alistair at mobell.co.uk
Thu Nov 29 09:57:36 UTC 2012
> I use Logitech Marblemice, with the trackball in the centre. Like
> you I was
> in pain using the mouse. Also, I have a very small desk, and I could
> find enough space to push the mouse around without running into
> anything :)
> My first trackball was a Trust Ami Track Dual Scroll, which is huge
> and flat.
> Great for resting your hand on. It also has enormous buttons which
> stick out
> of the sides, two scroll wheels and a centre third button. Brilliant
> but I wore it out after a couple of years. The Logitechs are well
> over 10
> years old and still going strong (home and work). I do miss the
> scroll wheel
> though. Both brands are finger operated balls; I've never tried a
> thumb one
> but I think they look very awkward.
> When I switched to trackballs, I started using them with the left
> hand. Being
> right handed, the left hand doesn't do a whole lot. The double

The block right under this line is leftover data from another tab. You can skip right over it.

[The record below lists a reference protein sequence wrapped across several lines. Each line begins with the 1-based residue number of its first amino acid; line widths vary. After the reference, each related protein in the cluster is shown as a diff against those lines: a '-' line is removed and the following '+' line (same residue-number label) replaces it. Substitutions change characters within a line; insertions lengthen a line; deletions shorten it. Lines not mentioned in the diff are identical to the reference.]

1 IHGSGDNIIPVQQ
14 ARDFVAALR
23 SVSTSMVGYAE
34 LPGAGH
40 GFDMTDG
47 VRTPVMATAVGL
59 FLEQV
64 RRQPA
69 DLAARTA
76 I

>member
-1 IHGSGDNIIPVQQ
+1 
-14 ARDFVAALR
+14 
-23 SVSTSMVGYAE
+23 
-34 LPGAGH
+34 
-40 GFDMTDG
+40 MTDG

> learning curve
> was tough, but I've been pain free since the switch.
> I work in a school, and it's great fun when students and staff use my
> PC to
> show me a problem they are having. They slide the trackball all over
> the desk
> and wonder why the mouse pointer doesn't work. I keep a vistors
> mouse plugged
> in, but hidden from view and if I'm feeling kind, I let them use it.
I've suffered from pain in my right hand and wrist and have tried a few solutions.
For a long while I used a 3M Ergo Mouse, which was good as it kept your hand in a different position, putting less strain on it. Also, it doesn't have a scroll wheel, which I think was one of the causes of my problem. It takes a bit of getting used to and is less precise than a traditional mouse, but I would recommend them. A chair with an elbow rest helps make it easier to use.
However, currently I'm just using my mouse with my left hand. Again, this has taken me a while to get used to, but I get by fine now. If I was doing work like Photoshop where precision is needed I might have an issue though.
I think it's worth the effort to re-learn with your other hand - rather than doing some permanent damage.
I've found that using the touchpad on my laptop exacerbates the problem with my right hand, so I try not to use that too much if I can help it - especially for long sessions.
Other things to do are make sure you're keyboard is setup in the right position, so it's not putting extra strain on your hands.
Also, make sure you take regular breaks to stretch. Workrave is a good tool to force you to do this:
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